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Supposedly, it all comes from the same trucks. The only difference from brand to brand is the additive package. Some brands use better additives than others. I have always used Amoco, then BP. Brand loyalty is mostly psychological, and I buy into it like everyone else.

Here is a list of the non-ethanol (not methanol) gas stations, which are few and far between. Ethanol-free gas stations in the U.S. and Canada

If you find one, be prepared to pay more than premium for 87 or 89 non-E. Some stations won't let you pump it in your car, only gas cans for you lawn equipment. Marinas all have it for the boats.

And while on that subject: the price point for 93 octane has gotten way out of whack in our area. It used to be around 30 cents more, but now it's 80 cents! $1.88 for regular VS $2.68 for premium. Anyone else seeing that?

Al
 

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All Top Tier fuels are good. There is no "Best".

See this website for details:

Retailers
 

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Supposedly, it all comes from the same trucks. The only difference from brand to brand is the additive package. Some brands use better additives than others. I have always used Amoco, then BP. Brand loyalty is mostly psychological, and I buy into it like everyone else.

Here is a list of the non-ethanol (not methanol) gas stations, which are few and far between. Ethanol-free gas stations in the U.S. and Canada

If you find one, be prepared to pay more than premium for 87 or 89 non-E. Some stations won't let you pump it in your car, only gas cans for you lawn equipment. Marinas all have it for the boats.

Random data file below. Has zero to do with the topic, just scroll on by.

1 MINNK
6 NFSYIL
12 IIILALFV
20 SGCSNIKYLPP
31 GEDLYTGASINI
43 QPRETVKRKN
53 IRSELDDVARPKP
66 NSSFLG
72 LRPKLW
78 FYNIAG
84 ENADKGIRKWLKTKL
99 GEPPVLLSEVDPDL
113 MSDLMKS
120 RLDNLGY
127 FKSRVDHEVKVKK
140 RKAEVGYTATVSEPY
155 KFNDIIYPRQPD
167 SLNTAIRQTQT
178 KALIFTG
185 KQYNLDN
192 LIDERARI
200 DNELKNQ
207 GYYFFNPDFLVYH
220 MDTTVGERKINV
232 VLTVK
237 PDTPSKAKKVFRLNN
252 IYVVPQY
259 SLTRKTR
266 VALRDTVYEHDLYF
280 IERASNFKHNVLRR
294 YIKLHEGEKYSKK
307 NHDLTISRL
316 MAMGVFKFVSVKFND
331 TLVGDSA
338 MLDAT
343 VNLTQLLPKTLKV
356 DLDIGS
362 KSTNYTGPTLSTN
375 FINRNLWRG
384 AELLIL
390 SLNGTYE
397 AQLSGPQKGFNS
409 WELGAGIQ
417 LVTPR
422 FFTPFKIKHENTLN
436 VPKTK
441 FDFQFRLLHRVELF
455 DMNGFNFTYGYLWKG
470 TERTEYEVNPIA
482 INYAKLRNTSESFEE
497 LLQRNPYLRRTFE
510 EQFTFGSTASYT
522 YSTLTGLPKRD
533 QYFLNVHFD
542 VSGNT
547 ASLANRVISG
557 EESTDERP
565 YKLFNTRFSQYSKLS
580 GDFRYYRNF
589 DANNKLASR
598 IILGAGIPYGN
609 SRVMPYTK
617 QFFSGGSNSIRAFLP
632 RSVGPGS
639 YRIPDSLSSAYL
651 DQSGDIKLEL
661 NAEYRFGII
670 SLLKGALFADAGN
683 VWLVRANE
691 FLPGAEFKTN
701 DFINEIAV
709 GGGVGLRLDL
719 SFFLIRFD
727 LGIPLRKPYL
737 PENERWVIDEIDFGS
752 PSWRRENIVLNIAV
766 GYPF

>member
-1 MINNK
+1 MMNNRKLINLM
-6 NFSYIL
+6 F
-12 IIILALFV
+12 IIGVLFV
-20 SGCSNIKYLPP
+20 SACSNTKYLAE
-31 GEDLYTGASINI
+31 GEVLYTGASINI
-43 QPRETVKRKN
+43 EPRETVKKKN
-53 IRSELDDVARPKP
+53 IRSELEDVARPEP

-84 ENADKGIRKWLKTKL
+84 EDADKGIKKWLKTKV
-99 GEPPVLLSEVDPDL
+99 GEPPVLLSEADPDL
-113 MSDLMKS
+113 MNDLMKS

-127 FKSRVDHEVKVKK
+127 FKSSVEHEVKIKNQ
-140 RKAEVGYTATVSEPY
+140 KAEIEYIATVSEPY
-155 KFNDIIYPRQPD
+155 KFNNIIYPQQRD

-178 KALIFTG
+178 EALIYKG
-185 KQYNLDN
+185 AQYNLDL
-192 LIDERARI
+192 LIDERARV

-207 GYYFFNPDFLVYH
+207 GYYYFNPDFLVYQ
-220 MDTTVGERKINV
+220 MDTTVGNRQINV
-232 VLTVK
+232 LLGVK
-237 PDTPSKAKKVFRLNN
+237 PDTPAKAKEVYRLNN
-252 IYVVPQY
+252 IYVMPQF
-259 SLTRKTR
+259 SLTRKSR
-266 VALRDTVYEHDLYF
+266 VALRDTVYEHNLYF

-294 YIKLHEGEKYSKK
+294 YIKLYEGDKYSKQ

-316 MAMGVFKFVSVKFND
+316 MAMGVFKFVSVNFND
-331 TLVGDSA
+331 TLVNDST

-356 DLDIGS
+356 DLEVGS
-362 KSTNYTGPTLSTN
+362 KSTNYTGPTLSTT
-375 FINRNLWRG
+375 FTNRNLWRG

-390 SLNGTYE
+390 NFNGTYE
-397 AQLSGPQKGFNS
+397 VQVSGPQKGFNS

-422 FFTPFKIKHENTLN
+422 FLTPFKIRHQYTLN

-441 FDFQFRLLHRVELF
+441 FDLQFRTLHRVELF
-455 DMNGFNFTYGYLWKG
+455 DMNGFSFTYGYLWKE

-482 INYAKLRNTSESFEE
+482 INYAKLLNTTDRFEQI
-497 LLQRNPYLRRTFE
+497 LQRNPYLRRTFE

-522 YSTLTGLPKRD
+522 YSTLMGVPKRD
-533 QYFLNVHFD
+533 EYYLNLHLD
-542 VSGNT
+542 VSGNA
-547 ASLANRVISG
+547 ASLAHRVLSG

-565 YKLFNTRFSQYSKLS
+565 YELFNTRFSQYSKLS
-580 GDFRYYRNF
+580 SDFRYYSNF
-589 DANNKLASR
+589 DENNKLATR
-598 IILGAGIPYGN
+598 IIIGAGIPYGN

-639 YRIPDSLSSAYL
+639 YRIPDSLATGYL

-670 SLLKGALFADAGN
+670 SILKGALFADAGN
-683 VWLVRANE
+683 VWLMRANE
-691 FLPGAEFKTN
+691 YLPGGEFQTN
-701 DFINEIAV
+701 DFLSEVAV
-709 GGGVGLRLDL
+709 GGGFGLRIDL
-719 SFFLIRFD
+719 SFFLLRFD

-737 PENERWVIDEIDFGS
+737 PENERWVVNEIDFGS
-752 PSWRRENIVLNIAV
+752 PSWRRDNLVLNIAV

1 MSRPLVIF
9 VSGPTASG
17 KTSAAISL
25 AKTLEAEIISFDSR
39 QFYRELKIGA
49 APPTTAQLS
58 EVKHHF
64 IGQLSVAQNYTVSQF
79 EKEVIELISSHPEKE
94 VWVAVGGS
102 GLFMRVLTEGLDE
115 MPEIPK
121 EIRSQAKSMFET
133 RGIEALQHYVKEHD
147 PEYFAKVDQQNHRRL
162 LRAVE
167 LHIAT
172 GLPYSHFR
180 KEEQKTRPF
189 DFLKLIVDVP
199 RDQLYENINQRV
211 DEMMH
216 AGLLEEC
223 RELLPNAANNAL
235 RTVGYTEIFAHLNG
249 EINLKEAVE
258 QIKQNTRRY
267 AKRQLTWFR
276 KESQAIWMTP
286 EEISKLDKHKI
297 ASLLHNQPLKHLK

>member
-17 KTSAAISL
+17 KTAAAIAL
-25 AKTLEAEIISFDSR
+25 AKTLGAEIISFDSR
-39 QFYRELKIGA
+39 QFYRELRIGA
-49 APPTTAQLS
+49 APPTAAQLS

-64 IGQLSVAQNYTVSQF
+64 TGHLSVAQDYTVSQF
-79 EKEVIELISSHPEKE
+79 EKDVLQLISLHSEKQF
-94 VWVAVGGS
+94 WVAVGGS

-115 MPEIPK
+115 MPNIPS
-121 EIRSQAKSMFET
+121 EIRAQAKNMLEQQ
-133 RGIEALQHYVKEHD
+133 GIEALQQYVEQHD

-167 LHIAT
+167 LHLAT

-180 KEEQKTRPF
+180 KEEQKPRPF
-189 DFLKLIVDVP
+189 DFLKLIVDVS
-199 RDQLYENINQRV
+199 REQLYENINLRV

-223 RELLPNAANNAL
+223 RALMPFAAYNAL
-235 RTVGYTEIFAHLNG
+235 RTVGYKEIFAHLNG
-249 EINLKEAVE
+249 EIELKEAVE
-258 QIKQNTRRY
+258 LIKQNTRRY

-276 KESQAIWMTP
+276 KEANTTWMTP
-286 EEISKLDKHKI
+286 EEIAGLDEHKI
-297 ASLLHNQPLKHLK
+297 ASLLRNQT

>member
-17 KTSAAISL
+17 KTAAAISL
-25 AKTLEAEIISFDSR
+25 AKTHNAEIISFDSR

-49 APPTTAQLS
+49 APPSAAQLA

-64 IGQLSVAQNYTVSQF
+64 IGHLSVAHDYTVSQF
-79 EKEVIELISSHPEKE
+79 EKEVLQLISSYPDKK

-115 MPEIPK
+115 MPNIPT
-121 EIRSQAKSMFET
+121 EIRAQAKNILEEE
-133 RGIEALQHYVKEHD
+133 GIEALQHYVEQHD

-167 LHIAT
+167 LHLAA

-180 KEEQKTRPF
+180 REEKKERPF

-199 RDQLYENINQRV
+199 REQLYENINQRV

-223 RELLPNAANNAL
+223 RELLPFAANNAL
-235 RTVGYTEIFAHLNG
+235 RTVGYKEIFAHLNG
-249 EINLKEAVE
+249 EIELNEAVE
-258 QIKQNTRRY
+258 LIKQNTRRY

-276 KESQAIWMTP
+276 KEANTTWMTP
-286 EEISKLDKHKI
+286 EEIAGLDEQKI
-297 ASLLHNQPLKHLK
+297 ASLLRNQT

And while on that subject: the price point for 93 octane has gotten way out of whack in our area. It used to be around 30 cents more, but now it's 80 cents! $1.88 for regular VS $2.68 for premium. Anyone else seeing that?

Al

It all depends on region.

Up here in Northern MN, we can only get 91 octane due to altitude. I don't know what it's like in Minneapolis/St Paul, but gas up here in the northern area (and in neighboring Wisconsin) is about $0.50 over regular for E-10, and non Ethanol premium (which is at most of our gas stations, labeled for "classic car/could be classic car in the future and off road use) is about $0.60 more a gallon.

I've noticed that I get slightly better economy running the E-10, so that's generally what I use. But I always run premium (or did anyway) because I had PI heads on a non PI, which needed more octane to fight the higher compression.

If your car is stock, you gain nothing running premium. At stock compression ratios, 87 octane is all you need unless you're tuned for high octane.
 

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My 2 cents.

E-10 has been used in my lawn business for 15 years.
16 hp self propelled Kohler engine mower.
Echo stick edger, echo weed wacker, and an echo backpack blower.

All of the above equipment have never had a failure of any plastic component
or engine problem.

The SP is 1989 vintage, the echo equipment is between 16 -17 years old.
Lastly, I'm not in the business any more, but the equipment runs well.

My cougar runs E-85 since 2009, not ever a fuel delivery issue.

Don't be afraid of the booze, plus the exhaust smells sweet.


And, I live % miles from Port Everglades, like the other posters said, all the raw